I worked closely with Jim Davis and Project Director Ed Meyers in the summer of 1970 to post the SRAS/MECCA data to the new Dartmouth education time-sharing setup at Dartmouth and documented in 1972, with fine tuning by Kurtz. From the tone of Kemeny's later comments you can tell this was an exciting time. I had transferred all my SRAS files to a data tape at the University of Pittsburgh where I was teaching (we had IBM mainframe 360s) and within a year high school and undergraduate students were making discoveries using cross-cultural data from the 46 studies I had keystroked from my travels around the U.S. visiting cross-cultural researchers during my graduate years at Michigan and Columbia, with side trips to Harvard, Northwestern, American University, and elsewhere. My discovery had been that the samples didn't have enough overlap to make the investiment of each individual cross-cultural researcher really cumulative.
In 1967 I had been hired at Pittsburgh by G. P. Murdock and we were working on the SCCS prior to my going to work with Davis and for Kemeny. I was motivated to join Murdock's faculty by my discovery of non-cumulativity of cross-cultural data because of the low overlap of cases in the choice of samples and thus to build with him a truly cumulative database for cross-cultural studies. Many people later thought I must have been a student of Murdock's, which was not the case. We saw the value of cross-cultural studies from very different perspectives. He was an evolutionary functionalist, having been trained by Sumner and Keller at Yale in a cohort 50 years earlier in the century than mine. My interest was in historical dynamics and I had used Murdock's first 1962-65 installments of his Ethnographic Atlas as background for a comparative regional-historical study of the dynamics of adaptation on the Great Plains and in the Southwest after the European disruption and the advent of horse nomadism. I insisted that we do the Galton's problem tests that we published in the 1969 SCCS article, which showed that history, diffusion, and Galton's problem could not be ignored if valid inferences were to be made from cross-cultural studies (HRAF after it was taken over by the Embers have denied this to the present day in 2006, perhaps because Mel Ember had been a pre-1965 student of Murdock's at Yale, and had failed to pay subsequent attention to the latter-day Murdock.)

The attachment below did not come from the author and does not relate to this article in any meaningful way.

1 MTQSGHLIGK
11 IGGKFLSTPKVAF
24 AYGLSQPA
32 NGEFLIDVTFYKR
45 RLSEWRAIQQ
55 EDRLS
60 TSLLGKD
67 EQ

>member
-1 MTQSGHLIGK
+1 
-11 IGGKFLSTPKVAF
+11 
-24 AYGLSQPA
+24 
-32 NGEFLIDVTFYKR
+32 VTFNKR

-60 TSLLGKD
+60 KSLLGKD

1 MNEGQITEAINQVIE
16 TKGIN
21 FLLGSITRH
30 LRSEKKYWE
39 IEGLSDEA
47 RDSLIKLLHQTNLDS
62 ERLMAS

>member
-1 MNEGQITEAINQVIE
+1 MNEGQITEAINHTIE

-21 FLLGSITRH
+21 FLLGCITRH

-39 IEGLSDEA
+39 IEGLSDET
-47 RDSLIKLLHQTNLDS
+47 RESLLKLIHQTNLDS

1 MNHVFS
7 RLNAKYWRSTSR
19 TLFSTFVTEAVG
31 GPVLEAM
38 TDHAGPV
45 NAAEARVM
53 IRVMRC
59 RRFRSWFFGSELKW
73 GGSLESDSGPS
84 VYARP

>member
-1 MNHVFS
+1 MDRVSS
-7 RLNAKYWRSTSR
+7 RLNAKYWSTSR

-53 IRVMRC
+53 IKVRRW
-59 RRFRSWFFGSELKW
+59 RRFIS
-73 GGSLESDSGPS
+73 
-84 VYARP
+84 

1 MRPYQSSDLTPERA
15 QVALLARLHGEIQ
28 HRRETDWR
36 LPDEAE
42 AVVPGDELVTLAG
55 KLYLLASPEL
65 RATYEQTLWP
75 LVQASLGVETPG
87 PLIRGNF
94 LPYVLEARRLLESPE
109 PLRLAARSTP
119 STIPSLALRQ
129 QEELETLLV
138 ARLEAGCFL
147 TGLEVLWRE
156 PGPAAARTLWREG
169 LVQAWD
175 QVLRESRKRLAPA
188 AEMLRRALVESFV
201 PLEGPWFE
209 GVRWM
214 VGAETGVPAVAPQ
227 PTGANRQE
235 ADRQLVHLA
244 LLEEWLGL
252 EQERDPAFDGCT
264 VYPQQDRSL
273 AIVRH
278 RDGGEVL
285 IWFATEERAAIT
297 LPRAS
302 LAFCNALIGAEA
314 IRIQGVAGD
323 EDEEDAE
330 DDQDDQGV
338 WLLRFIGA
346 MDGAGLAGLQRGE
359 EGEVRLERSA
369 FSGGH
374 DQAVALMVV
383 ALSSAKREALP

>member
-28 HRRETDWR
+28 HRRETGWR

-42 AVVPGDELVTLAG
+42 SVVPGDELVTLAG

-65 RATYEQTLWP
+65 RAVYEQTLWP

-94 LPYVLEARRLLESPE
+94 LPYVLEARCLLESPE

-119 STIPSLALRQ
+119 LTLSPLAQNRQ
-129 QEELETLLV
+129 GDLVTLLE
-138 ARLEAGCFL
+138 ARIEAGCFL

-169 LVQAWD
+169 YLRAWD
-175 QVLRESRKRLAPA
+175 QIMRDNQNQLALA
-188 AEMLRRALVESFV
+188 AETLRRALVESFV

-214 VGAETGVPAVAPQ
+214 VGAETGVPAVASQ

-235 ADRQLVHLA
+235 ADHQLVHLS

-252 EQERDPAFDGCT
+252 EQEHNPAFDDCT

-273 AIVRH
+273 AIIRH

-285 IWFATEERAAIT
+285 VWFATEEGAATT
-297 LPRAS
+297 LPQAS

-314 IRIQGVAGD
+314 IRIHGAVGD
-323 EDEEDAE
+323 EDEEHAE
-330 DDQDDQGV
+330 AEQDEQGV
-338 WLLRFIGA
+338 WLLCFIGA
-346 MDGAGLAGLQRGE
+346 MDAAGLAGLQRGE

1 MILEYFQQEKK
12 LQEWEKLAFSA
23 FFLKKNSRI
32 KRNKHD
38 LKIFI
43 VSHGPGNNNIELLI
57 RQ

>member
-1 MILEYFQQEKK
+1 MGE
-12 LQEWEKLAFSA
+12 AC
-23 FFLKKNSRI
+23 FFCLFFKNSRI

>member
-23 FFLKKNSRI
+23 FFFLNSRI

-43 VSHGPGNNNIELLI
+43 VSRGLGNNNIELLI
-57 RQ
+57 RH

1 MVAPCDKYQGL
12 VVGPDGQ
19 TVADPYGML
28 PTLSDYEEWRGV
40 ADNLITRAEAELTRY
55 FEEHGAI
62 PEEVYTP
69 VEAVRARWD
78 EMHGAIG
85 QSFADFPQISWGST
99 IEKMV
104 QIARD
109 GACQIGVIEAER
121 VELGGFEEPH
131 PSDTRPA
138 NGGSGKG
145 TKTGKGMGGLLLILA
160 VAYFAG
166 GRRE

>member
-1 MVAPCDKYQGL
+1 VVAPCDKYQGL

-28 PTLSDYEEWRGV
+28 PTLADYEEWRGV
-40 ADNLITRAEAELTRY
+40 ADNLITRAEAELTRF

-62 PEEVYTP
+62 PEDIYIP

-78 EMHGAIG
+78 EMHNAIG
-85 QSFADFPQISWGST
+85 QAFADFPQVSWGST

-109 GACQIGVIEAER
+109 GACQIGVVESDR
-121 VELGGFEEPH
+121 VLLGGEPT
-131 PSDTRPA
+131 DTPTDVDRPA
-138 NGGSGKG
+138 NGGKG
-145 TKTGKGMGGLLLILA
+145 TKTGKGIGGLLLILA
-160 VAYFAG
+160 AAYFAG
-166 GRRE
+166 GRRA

Working with Jim Davis and others at Dartmouth in 1970 was an exciting time. Paul F. Velleman and some of his student cohort were setting up an interactiving monitoring system for tracking the voting records of congressmen and senators. He and I worked together to document the MECCA manual. These were the first interactive data analysis programs (Vellman 1974).